This summary was compiled by Columbia student Kelly Carroll.
This post is another in a series from the Columbia University Sports Podcast, a 360-degree view of the sports business from the people leading it. Each podcast is approximately 35–45 minutes in length, and features industry insiders from all aspects of the business—from brand executives to startup founders to former MLB players—all talking about their work, the current state of the sports industry, and, more importantly, the future of the field.
It was announced this week that private equity firm Ropart Asset Management and The Madison Square Garden Company had both made strategic investments in the future of Excelle Sports, a growing media company focused on women’s sports. Earlier this year, shortly after Excelle’s launch, CEO and co-founder Kim Donaldson sat down with Joe Favorito and Tom Richardson to talk about the company, what it really takes to create meaningful content around women’s sports, and the big-picture thinking needed to build a startup.
Always an entrepreneur: Donaldson grew up in an athletic household in New York City, attending Rangers games at Madison Square Garden as soon as she could walk. A lover of skiing, skating, and tennis, she eventually became a national champion squash player at Yale. But Donaldson was also always an entrepreneur. As a child, she would try to sell things to the guests her parents invited to their home. She set up a sidewalk business selling her old toys, a venture her mother quickly shut down. As an adult, Donaldson started a branding, marketing, and graphic design company she ran for 10 years. Later, she started Bottlenotes, a media company that paired the wine and craft beer industries with technology to help inform consumers. “A lot of it was ahead of its time, unfortunately, which is often the problem with startups,” says Donaldson of her past businesses. “You can be too late to get in the game, but equally as bad is when you’re too early and people aren’t ready.”
Something the world needed: While satisfying her entrepreneurial bug, Donaldson still had not found a job that really spoke to her passions, until a friend suggested getting into something sports related. “It hadn’t occurred to me that I could work in sports, I guess because I saw sports as a fun thing, and a hobby, and a passion,” Donaldson says. “But also, as a woman I think it didn’t occur to me that I could work in sports unless I was a professional athlete.” In search of the right niche, Donaldson began researching online to see what kind of media businesses were in the women’s sports space. Shockingly, she saw very little. While monitoring espnW’s content during a week in early 2015, Donaldson noted that the site didn’t cover the U.S. women’s ice hockey team’s world championship win, nor a huge victory for skier Michaela Shifrin. She became determined to create a comprehensive space for women’s sports: “I got really excited that maybe I had actually found something that didn’t exist and that I really believed the world needed.”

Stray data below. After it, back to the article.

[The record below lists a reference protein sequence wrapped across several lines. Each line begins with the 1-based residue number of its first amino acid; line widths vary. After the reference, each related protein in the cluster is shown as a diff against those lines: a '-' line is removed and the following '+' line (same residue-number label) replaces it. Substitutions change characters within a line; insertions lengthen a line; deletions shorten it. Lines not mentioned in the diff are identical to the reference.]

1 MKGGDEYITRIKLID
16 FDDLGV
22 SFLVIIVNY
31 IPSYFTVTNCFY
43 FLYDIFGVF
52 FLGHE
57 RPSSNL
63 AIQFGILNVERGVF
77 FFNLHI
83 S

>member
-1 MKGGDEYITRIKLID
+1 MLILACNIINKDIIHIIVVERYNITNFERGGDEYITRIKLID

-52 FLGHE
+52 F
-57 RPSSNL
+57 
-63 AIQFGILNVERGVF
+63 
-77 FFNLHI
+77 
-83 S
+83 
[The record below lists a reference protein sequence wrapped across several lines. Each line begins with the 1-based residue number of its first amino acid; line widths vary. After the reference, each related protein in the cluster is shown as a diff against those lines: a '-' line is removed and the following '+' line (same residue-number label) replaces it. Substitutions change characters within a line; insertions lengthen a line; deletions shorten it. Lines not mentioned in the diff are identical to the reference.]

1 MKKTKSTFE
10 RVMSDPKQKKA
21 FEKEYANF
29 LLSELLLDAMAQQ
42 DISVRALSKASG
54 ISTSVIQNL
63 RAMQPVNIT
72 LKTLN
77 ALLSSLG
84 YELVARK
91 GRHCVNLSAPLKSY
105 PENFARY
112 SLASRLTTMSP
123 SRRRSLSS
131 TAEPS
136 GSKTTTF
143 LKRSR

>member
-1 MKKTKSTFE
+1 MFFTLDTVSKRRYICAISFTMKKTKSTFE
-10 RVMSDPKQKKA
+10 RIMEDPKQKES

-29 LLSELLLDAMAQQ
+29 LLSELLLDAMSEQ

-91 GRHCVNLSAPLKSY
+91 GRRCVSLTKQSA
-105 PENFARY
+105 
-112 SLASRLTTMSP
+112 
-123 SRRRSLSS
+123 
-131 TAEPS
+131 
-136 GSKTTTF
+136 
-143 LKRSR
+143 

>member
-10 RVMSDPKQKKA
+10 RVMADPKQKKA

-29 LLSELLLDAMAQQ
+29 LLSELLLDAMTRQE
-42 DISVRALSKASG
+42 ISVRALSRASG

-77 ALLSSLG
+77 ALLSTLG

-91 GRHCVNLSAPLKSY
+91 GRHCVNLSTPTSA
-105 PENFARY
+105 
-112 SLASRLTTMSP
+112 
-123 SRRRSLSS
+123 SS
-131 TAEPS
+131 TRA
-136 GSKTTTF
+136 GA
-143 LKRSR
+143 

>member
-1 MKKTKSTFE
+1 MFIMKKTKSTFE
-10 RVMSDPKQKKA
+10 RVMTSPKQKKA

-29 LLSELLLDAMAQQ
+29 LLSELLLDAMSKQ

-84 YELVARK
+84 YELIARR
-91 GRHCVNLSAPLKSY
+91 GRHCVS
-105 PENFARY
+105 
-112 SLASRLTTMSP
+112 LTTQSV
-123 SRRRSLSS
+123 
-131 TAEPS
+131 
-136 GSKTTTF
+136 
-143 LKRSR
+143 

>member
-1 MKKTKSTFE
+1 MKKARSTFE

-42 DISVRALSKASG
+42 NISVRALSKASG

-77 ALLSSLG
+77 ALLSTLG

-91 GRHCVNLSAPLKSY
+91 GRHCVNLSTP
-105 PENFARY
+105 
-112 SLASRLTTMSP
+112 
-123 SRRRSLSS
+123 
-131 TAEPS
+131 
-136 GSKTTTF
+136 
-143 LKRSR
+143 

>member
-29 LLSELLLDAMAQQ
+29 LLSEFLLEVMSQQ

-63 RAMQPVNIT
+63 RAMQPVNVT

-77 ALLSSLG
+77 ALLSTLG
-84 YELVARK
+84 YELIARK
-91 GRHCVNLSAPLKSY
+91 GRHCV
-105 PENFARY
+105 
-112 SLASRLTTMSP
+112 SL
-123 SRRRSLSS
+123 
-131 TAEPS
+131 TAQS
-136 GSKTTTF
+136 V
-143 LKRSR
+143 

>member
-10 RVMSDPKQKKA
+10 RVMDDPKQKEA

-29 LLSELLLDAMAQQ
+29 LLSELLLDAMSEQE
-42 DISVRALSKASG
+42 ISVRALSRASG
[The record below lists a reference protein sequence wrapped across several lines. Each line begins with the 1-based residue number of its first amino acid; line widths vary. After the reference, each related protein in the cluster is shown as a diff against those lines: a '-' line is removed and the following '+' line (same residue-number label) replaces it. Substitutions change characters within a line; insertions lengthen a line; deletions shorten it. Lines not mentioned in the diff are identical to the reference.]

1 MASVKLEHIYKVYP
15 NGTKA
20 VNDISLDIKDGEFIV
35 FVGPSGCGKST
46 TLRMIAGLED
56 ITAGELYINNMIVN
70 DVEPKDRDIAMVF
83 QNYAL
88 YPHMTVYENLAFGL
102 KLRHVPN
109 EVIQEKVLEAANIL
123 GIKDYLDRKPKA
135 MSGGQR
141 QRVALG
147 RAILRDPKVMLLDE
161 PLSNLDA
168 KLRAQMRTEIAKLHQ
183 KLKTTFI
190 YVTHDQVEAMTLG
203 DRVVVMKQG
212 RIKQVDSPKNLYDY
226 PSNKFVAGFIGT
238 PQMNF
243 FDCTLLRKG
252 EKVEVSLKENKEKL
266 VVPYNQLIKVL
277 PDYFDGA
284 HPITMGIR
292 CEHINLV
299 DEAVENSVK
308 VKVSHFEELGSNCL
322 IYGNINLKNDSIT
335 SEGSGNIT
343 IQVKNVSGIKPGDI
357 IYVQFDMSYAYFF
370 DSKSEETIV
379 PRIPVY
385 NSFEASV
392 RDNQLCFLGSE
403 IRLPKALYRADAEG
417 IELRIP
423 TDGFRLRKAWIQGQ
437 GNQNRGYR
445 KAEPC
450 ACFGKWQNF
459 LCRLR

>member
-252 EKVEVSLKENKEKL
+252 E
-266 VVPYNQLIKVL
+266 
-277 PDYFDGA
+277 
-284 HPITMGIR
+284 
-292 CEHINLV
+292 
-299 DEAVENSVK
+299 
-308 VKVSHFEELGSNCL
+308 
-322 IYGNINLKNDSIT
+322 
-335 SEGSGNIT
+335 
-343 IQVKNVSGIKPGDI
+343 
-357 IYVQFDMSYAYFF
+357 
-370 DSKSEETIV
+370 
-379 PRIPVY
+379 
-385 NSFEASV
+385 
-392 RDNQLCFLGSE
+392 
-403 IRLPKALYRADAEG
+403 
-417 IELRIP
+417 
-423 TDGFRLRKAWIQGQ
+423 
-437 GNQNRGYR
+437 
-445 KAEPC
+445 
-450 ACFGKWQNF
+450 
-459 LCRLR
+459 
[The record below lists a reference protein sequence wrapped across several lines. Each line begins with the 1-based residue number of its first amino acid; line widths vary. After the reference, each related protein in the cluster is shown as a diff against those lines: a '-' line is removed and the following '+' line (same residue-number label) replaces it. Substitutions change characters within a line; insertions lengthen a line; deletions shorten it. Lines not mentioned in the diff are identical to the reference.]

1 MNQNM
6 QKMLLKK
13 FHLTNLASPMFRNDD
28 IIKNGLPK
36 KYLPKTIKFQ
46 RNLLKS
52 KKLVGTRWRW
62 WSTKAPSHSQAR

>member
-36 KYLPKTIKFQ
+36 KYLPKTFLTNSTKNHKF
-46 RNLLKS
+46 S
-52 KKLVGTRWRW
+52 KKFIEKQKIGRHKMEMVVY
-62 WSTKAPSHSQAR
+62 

The first steps: A huge proponent of LinkedIn, Donaldson used the professional networking platform to reach out to athletes, coaches, sports marketers, governing officials, and other influencers that could help make her idea a reality. Within a month, 20 Olympic athletes had accepted her connection, as well as many other athletes, coaches at all levels, and others. Donaldson then sat down to think about the financial aspects of the company—the revenue streams needed to make it viable. She also studied the models of sports media leaders—companies like Bleacher Report and ESPN—for insights into how content is produced and leveraged. For Donaldson, it was important for the focus of her company to be the content, whether it be news, features, profiles, videos, and other digital media. Her ultimate goal is to make Excelle a Bleacher Report for women. “I didn’t just want to be another little startup,” she says, “and I certainly didn’t just want to be a nice, good effort for women’s sports.”
Timing is everything: With all these pieces in place, Donaldson still knew that a startup company’s success is often dependent on timing. While predecessors like Sports Illustrated for Women had never gained the staying power Excelle is striving for, Donaldson said the sports media market is ripe for women’s sports content, due to an uptick in women’s sports participation, the reach of social and digital media, and the desire of advertisers to harness the female demographic’s buying power. “The athletes are out there, and the people who like watching them are out there,” she says. “It’s a question of growing at the right pace so we don’t get ahead of ourselves.”
Making it meaningful: The growth that has attracted investors like Ropart and MSG to Excelle is in large part due to the comprehensive content the company is producing, and the partnerships it is making in women’s sports. Golfer Michelle Wie, for example, is a member of Excelle’s Athlete’s Council, which also includes Olympic swimmer Kim Vandenberg and NASCAR driver Julia Landauer. The Coach’s Council includes professional and college women’s ice hockey coach Digit Murphy. These partnerships and connections pave the way for Excelle to dive deeper into the women’s sports landscape. Moving forward, Donaldson wants to produce more athlete-driven content, forming an even more direct route to meaningful content. “It’s a lot of fun, the athletes telling their own stories,” she says, “and asking questions that really are different than your sort of straight press/news questions.”
These were just some of the topics Kim Donaldson discussed with Joe and Tom. The entire podcast, number 14 in the series, can be heard here.